Couple impacts lives of others
Published 12:00 pm Thursday, April 14, 2016
Fifty-three years ago this week, a 19-year-old bride said “I do” to her 20-year-old groom in a little country church in the heart of the Mississippi Delta. I often wonder what those days, weeks and months must have been like for them back then.
Their future was uncertain.
They didn’t go on a honeymoon and had $35 in the bank.
They both had jobs, making very little money while working in a textile mill in Cleveland, Mississippi.
Eighteen months later a son was born. A couple months later they found out they would have another child and decided trying to raise a family in the Delta was not going to be their future. So they packed what few belongings they had acquired, kissed and hugged the only people they knew and set out for the unknown in California. The only certainty was that he had a job in northern California where his sister lived.
Soon after arriving in California, another son was born. Five years later, the girl they wanted turned out to be their third son. They established a life for themselves in the Bay Area of California.
But that Mississippi mud was in his veins and he convinced his wife to move back to the Mississippi Delta, despite a very good-paying job he had in California. He drove a cotton picker for John Deere and later the couple ran one of his sister’s shoe stores in Yazoo City. But life just wasn’t panning out the way they wanted and soon the young family was moving back to northern California.
Fortunately, he got his old job back and life was looking better for the couple and their sons.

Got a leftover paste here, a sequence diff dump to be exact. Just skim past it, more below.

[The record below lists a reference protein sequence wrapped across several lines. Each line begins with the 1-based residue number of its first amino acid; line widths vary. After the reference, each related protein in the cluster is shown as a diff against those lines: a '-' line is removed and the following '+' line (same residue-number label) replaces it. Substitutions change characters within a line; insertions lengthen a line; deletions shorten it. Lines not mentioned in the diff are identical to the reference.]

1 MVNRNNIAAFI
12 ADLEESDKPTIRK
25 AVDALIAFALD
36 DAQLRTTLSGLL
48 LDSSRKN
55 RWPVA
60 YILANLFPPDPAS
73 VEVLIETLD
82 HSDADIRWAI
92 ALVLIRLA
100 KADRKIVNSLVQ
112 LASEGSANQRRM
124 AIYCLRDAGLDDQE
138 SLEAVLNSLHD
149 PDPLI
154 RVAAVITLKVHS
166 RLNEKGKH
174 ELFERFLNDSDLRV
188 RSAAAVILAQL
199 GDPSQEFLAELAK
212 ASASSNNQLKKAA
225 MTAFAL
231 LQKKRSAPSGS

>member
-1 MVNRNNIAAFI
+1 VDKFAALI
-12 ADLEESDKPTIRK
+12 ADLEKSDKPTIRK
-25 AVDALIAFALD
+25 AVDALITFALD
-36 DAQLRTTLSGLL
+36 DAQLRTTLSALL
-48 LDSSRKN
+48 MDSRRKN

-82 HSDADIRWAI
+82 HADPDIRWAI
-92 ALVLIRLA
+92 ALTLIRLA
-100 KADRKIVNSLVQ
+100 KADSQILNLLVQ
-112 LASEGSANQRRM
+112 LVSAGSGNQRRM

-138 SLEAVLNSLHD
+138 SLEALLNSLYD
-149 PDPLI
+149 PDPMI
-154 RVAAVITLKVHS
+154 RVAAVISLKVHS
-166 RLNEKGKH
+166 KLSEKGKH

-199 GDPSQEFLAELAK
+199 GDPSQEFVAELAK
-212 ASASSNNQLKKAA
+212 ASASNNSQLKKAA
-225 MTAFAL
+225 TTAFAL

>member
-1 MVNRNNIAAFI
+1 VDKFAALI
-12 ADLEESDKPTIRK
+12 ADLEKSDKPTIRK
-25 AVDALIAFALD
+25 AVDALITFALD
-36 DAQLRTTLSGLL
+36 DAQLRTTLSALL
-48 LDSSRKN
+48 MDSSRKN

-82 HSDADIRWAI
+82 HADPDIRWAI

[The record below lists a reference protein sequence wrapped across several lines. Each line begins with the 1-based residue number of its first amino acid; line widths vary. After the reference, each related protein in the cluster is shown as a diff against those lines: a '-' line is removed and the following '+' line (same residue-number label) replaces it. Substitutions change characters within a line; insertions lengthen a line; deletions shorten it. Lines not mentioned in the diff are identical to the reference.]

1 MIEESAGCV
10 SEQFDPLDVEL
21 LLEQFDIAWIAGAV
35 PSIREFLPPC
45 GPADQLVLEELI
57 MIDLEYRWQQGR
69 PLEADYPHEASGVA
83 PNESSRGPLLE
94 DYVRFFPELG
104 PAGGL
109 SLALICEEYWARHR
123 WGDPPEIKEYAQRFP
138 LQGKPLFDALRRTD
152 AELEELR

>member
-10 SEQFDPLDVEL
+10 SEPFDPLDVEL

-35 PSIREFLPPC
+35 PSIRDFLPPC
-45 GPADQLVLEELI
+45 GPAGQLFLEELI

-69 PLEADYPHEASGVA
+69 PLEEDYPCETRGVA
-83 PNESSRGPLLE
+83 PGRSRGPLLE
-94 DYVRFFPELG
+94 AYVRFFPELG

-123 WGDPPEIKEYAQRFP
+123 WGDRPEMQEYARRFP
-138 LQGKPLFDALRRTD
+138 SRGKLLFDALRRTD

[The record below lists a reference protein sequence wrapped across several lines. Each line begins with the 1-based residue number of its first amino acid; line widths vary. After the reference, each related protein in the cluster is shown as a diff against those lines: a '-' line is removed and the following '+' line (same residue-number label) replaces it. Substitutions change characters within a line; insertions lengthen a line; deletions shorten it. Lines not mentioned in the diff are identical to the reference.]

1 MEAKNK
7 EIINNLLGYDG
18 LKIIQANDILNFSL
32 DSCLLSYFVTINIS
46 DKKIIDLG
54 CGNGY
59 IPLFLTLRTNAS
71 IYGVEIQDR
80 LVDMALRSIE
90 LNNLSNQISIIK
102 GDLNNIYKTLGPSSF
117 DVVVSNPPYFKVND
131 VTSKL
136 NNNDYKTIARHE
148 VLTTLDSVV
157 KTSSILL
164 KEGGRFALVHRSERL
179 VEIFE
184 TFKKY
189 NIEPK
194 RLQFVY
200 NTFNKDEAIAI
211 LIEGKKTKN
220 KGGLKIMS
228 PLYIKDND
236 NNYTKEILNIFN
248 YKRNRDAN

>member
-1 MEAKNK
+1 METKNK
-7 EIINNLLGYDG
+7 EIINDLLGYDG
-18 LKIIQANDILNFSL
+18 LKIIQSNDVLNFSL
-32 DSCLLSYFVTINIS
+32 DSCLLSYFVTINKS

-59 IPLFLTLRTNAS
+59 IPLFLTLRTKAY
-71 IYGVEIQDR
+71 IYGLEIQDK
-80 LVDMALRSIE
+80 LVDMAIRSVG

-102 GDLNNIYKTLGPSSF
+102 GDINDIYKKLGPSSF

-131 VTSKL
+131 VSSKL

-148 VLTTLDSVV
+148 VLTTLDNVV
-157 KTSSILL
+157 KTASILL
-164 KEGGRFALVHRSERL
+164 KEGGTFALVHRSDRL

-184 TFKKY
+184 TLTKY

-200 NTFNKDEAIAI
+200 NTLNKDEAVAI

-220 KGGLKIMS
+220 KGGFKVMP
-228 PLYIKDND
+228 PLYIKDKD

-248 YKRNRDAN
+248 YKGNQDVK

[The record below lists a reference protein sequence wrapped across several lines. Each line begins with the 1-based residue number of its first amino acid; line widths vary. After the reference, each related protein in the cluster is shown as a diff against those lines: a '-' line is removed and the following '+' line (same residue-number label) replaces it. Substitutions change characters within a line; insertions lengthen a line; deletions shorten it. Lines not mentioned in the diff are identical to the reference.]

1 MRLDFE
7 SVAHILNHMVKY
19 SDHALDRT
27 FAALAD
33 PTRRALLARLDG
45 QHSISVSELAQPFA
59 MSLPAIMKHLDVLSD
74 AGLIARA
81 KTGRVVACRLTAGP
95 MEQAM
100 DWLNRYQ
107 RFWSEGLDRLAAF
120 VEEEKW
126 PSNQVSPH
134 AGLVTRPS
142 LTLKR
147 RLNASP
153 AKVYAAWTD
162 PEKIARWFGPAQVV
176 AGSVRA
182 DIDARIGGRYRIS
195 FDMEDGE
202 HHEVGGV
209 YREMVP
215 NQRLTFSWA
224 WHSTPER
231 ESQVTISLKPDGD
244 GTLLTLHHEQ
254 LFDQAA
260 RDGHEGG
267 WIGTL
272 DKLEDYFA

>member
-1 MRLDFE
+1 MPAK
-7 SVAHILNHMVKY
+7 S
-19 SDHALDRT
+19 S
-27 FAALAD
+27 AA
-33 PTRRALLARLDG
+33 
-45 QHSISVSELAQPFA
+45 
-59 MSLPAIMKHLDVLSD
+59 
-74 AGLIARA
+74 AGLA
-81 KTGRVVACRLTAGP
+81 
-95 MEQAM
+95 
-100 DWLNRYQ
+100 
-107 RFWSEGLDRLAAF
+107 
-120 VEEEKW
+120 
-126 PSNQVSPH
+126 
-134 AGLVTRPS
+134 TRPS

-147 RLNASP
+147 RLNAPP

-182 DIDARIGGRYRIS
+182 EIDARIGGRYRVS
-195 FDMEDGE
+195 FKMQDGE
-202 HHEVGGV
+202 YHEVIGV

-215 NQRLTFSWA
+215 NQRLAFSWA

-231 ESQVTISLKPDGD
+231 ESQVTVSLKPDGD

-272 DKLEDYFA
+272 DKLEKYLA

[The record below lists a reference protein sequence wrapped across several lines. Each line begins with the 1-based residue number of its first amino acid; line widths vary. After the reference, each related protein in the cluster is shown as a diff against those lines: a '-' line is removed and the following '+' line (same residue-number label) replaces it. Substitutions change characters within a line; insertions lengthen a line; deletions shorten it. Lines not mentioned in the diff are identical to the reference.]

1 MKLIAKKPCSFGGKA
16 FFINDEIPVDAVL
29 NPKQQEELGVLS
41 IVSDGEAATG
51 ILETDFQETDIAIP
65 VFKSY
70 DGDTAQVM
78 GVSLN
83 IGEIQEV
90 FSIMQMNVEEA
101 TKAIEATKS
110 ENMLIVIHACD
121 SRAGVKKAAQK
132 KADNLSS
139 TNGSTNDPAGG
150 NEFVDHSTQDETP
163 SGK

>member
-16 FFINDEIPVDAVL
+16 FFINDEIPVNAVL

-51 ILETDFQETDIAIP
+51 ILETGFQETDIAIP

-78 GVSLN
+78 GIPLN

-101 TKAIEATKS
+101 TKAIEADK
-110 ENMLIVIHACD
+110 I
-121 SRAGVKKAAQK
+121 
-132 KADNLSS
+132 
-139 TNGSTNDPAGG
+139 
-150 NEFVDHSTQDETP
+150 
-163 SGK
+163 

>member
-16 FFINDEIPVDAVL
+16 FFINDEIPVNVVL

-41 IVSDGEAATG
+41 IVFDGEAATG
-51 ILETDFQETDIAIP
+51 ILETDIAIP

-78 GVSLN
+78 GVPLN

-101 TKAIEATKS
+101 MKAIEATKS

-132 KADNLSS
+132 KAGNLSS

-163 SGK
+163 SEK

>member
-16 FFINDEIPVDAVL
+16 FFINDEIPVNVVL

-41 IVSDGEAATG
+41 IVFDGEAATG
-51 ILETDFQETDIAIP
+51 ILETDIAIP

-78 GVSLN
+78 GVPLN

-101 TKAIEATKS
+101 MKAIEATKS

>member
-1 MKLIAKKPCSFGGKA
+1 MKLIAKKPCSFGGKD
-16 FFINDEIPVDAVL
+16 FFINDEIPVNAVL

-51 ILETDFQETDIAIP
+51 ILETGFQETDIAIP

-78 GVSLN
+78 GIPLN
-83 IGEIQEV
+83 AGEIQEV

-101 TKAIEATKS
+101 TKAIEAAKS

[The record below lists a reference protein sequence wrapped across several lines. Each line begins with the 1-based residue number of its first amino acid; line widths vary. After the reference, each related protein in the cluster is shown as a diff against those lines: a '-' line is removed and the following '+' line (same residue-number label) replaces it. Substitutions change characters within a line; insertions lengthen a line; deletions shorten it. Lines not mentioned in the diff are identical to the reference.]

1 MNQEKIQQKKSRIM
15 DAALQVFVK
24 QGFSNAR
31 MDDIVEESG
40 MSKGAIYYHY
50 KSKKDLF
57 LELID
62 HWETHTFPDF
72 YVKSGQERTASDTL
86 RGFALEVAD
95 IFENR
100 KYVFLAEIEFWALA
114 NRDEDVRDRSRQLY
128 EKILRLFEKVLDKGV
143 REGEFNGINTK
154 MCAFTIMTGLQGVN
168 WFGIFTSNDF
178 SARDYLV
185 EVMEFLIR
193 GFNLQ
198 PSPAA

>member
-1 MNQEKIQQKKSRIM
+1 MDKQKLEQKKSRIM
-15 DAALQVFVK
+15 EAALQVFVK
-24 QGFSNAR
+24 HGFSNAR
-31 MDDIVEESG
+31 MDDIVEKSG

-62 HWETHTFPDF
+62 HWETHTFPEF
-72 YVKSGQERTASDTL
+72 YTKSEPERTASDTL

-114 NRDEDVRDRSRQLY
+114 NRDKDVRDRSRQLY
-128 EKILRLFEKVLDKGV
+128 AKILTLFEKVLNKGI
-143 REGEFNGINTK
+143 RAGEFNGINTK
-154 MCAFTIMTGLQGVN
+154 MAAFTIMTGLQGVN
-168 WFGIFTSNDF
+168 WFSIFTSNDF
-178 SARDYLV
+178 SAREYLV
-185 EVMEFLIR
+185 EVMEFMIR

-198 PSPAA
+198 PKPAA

The family enjoyed outings together with camping trips to Yosemite, snow weekends in the Sierra Mountains and trips to the California coast to enjoy the ocean. Life seemed perfect.
But in 1974, the urge to return to Mississippi came calling again and three years later the family found themselves living on the Mississippi Gulf Coast. Only this time, he was transferred with the company he had been working for in California.
Finally, life in Mississippi was good again and the family loved their new home.
In the 1980s, they opened an arcade to give kids in the community some place to hang out. Friends of their sons enjoyed cookouts and spending time at their home as much as they did at their own homes.
Soon, their three sons grew up, left home and began lives of their own with their own families.
He retired from the company he worked for when he left Mississippi all those years ago and they began to enjoy the fruits of their labor, spending time with one another, getting involved in their church and community, traveling and visiting friends and family.
Then the grandbabies came and life got even sweeter and their grandchildren grew into adults and then a great-grandchild was born and life could not be any sweeter.
Their life together as a couple that began in that little Sunflower County church all those years ago has had more impact on the lives on those around them than they will ever know.
Happy anniversary, Mom and Dad, from all of us.
Rob Sigler is managing editor of The Oxford EAGLE. Contact him at firstname.lastname@example.org.